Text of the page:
Concerning the Nest, Heinlein and Stranger

This letter was written in reply to a reply from an old friend from  Kankakee , IL, to whom I revealed my strange occupation to (I was living in Grants Pass, OR at the time):


Thou art God.
> —–Original Message—–>
From: El (Ellis) and Ceridwen Arseneau>
Sent: Friday, April 20, 2001 8:40 AM>
To: An old friend from Kankakee>
Subject: Was it something I said?>> >

So have I crossed a line, politically? Back at ya. Or, was the line I crossed religious? It’s “naked Thursday” aka “my day off.” Which is to say I don’t wear nothing but shoes (and a hat to cover my poor bald head) until it gets too chilly (or until guests arrive). It’s great living on 20 secluded acres. It also means I have lots of time to exercise the muse.

As I recall you did not think much of Heinlein. Well, frankly, as a person, I don’t either. But I debate ideas not people. Heinlein was a sexist and a fascist. He campaigned for Goldwater in 1962(?). Nevertheless
he wrote the most inspired novel of all time, Stranger In A Strange Land. His intention  (unlike his contemporary, L. Ron Hubbard) was not to start a religion. His intention was to comment on religion, on sex, on society; to entertain, and to make money.

He wrote to make money. He is quite emphatic on that matter (See “Grumbles From The Grave”).

Unintentionally, he encapsulated the whole of the teachings of Christ (and of Buddha  and of a few others) into three words: “Thou art God.” (Wherein “God” includes both the masculine and feminine forms, much as “man” also does. Another group, the “Church of All Worlds” has bowed to radical feminist separatist elements, and tacked on “/dess” to the phrase).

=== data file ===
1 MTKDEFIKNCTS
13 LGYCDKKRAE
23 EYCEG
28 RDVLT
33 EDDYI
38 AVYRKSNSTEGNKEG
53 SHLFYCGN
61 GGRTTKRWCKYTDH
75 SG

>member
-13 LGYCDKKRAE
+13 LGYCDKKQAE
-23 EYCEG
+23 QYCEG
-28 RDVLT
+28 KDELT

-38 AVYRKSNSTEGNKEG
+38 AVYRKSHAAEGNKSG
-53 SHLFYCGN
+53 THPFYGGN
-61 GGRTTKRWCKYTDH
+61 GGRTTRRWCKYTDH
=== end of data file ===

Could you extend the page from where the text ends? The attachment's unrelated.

I have embraced, actually, I always have embraced (because I read the book the first time when I was like 13 or
something)
that idea. I believe (always have) that it is the key to everything else I value and desire in life: (intentional) community, free thought, Polyfidelety, socialism etc. Really, it makes every thing you and
I hold in common possible.

Now, I’m not trying to start an international cult or anything. I very much doubt that that is even possible. The system Iopan and I came up with simply allows for too much thinking outside the lines for that,
and the majority aren’t ready for it, if they ever will be.I want the nest. The only thing I have ever wanted is the nest. I became a “born again xtian” seeking the nest. I left xtianity (and Lynne) because the nest wasn’t there and never was going to be there. I’ve explored Paganism, theosophy, Rosicrucianism, thelema, Buddhism, yoga, and a dozen other paths, seeking the nest. In Iopan I found a kindred spirit; a fellow seeker on the path. Together we put together a philosophy/religion that we believed would lead to the manifestation of the nest.

Well, it still hasn’t happened, but I am at least around some people now who are open to it.Now, I understand too well that many, many people don’t want what I want, or even understand fully what it is that I want. That’s ok. I’m not evangelizing about it, and especially not to you dear friend. I’m just sharing what I am and what I have become (actually, what I always have been). It’s possible that the nest will never manifest for me and so I’ll live my life utterly wasted and the world may therefore condemn Heinlein for  leading me astray. At 47, I am beyond worrying about what people (even my family) think about me. I look at the nest as a sort of retirement plan these days. 🙂

Well then. That was A WHOLE lot more prose than I was intending.

May you never thirst.

El
“Purveyor of unconventional wisdom.”